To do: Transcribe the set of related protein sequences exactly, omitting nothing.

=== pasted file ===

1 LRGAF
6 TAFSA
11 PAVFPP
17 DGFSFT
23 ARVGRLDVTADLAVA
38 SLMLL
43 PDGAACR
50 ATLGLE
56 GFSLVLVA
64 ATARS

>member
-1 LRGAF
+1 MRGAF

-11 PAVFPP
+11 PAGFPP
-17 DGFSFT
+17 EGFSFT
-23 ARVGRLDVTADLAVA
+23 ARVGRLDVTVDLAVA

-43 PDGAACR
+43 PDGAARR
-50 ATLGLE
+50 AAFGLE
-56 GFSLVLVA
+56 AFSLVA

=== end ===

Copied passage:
1 LRGAF
6 TAFSA
11 PAVFPP
17 DGFSFT
23 ARVGRLDVTADLAVA
38 SLMLL
43 PDGAACR
50 ATLGLE
56 GFSLVLVA
64 ATARS

>member
-1 LRGAF
+1 MRGAF

-11 PAVFPP
+11 PAGFPP
-17 DGFSFT
+17 EGFSFT
-23 ARVGRLDVTADLAVA
+23 ARVGRLDVTVDLAVA

-43 PDGAACR
+43 PDGAARR
-50 ATLGLE
+50 AAFGLE
-56 GFSLVLVA
+56 AFSLVA